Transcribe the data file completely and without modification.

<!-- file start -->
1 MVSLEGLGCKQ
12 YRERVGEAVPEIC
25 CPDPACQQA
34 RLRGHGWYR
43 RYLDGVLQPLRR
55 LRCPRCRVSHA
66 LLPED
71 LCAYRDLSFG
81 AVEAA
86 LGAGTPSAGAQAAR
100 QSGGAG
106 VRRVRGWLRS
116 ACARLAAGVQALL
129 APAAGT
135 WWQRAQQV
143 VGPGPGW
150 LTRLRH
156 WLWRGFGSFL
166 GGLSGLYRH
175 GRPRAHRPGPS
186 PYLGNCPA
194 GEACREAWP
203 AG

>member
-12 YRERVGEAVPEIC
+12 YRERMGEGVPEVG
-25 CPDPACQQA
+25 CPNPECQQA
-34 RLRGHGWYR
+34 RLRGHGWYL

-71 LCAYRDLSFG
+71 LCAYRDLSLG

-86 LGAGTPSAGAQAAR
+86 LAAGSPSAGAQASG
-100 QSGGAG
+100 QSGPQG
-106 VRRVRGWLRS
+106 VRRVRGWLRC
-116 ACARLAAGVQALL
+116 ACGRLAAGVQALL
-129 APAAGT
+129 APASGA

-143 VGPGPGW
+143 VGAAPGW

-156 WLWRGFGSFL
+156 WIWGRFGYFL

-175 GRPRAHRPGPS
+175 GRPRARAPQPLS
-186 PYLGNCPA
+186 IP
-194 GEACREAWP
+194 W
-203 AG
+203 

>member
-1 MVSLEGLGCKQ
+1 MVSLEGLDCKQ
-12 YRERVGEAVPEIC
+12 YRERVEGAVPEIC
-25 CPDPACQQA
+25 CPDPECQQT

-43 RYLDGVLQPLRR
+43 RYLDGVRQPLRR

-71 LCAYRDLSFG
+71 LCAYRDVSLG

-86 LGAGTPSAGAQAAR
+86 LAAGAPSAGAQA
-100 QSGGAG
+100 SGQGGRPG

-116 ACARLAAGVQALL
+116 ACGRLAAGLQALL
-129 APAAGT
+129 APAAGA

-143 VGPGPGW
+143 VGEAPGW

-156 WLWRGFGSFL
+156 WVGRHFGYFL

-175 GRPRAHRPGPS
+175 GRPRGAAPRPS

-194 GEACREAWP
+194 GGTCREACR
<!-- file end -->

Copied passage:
1 MVSLEGLGCKQ
12 YRERVGEAVPEIC
25 CPDPACQQA
34 RLRGHGWYR
43 RYLDGVLQPLRR
55 LRCPRCRVSHA
66 LLPED
71 LCAYRDLSFG
81 AVEAA
86 LGAGTPSAGAQAAR
100 QSGGAG
106 VRRVRGWLRS
116 ACARLAAGVQALL
129 APAAGT
135 WWQRAQQV
143 VGPGPGW
150 LTRLRH
156 WLWRGFGSFL
166 GGLSGLYRH
175 GRPRAHRPGPS
186 PYLGNCPA
194 GEACREAWP
203 AG

>member
-12 YRERVGEAVPEIC
+12 YRERMGEGVPEVG
-25 CPDPACQQA
+25 CPNPECQQA
-34 RLRGHGWYR
+34 RLRGHGWYL

-71 LCAYRDLSFG
+71 LCAYRDLSLG

-86 LGAGTPSAGAQAAR
+86 LAAGSPSAGAQASG
-100 QSGGAG
+100 QSGPQG
-106 VRRVRGWLRS
+106 VRRVRGWLRC
-116 ACARLAAGVQALL
+116 ACGRLAAGVQALL
-129 APAAGT
+129 APASGA

-143 VGPGPGW
+143 VGAAPGW

-156 WLWRGFGSFL
+156 WIWGRFGYFL

-175 GRPRAHRPGPS
+175 GRPRARAPQPLS
-186 PYLGNCPA
+186 IP
-194 GEACREAWP
+194 W
-203 AG
+203 

>member
-1 MVSLEGLGCKQ
+1 MVSLEGLDCKQ
-12 YRERVGEAVPEIC
+12 YRERVEGAVPEIC
-25 CPDPACQQA
+25 CPDPECQQT

-43 RYLDGVLQPLRR
+43 RYLDGVRQPLRR

-71 LCAYRDLSFG
+71 LCAYRDVSLG

-86 LGAGTPSAGAQAAR
+86 LAAGAPSAGAQA
-100 QSGGAG
+100 SGQGGRPG

-116 ACARLAAGVQALL
+116 ACGRLAAGLQALL
-129 APAAGT
+129 APAAGA

-143 VGPGPGW
+143 VGEAPGW

-156 WLWRGFGSFL
+156 WVGRHFGYFL

-175 GRPRAHRPGPS
+175 GRPRGAAPRPS

-194 GEACREAWP
+194 GGTCREACR